Harlem lost a treasure this week, and many hearts are heavy. Lucille Singleton, also known as the Harlem Runner, a good friend and inspiration to many.
Ms. Lucille moved to New York City in 1950 from South Carolina – married and raising two children, she worked in a variety of jobs from home healthcare to housecleaner, and sadly became a widow in 1969. Noticing a new construction project on 125th Street, she applied for a job – tool belt in hand, construction hat on her head, she got the job at the age of 71.
It wasn’t until 1980 when she found her true passion – Running. Well into her early 90s, she would start her day at 4am, running three miles to her gym, New York Sports Club – she was a regular sight on Frederick Douglass Boulevard, – if you got up that early. So regular in fact, that on a rare off-day, not feeling well, and walking slowly, a local police patrol stopped to see if she was ok.
The year Ms Lucille was to turn 90, her good friend Melba wanted to celebrate. We planned for months, and what a celebration it was, with over 200 of Ms Lucille’s closest friends.
The invitation to the Event held images of Ms. Lucille’s favorite haunts from the Road Runners Club, to her favorite restaurants, and gym – with a tool-belt at the top. Inscribed inside the invitation is a snapshot of her life, as many of us knew her. It read…..
Put on your sneakers and follow along as we jog into Ms. Lucille’s 90th Birthday. The painting begins at her townhouse, her home on West 112th Street where she raised her two children, and lived for more than twenty years before moving right around the corner to The Antliers. While you’re sleeping, she is jogging. If you happen to be up at 5am, keep a sharp eye on Frederick Douglass Boulevard, because she will soon be passing by her favorite haunts. On Sunday mornings you will occasionally see her sitting outside Melba’s 114, enjoying the morning and chatting with friends. Three days a week you will find her in dialysis but back home in plenty of time to have coffee with friends at Frederick’s Cafe’. Then off to New York Sport Club near 124th Street for her morning workout before hula hooping and lunch at the Kennedy Senior Center. Jogging home she will stop by Bier Int’l and 5 & Diamond to say Hi and talk about her next race with the New York Road Runners Club which, which by the way, is the Fifth Avenue Mile Race – later this month. (2013)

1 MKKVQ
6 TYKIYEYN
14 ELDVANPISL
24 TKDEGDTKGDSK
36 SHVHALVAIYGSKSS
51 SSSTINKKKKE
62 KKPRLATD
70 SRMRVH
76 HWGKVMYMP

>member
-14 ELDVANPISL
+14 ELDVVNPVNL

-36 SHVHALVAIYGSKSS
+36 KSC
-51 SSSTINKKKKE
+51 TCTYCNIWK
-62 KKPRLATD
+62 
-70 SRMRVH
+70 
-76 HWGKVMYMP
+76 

Her apartment was decorated with running trophies, medals and countless newspaper articles written about the ‘Famous Harlem Runner.’ None of this seemed to phase her, and she was always curiously surprised at the interest – like the time a young woman wanted to do a short documentary video on her. The young student journalist would later say that she had a hard time keeping up with Ms. Lucille, and her video, featured above, we now hold close to our hearts.
Always a smile, and a flower in her hair, our friend Lucille Singleton (September 9, 1923-February 3, 2018) passed away at her home in Harlem. She will be remembered always, as we celebrate her life with a few images below.
Funeral Services will be held on February 9th, as follows
2 thoughts on “Remembering Harlem’s Lucille Singleton”
Thank you for the article on my grandmother Lucille Singleton. She will be missed and she was an amazing woman.
She most certainly was an amazing woman. I believe I just added a photo of you. See you tomorrow.
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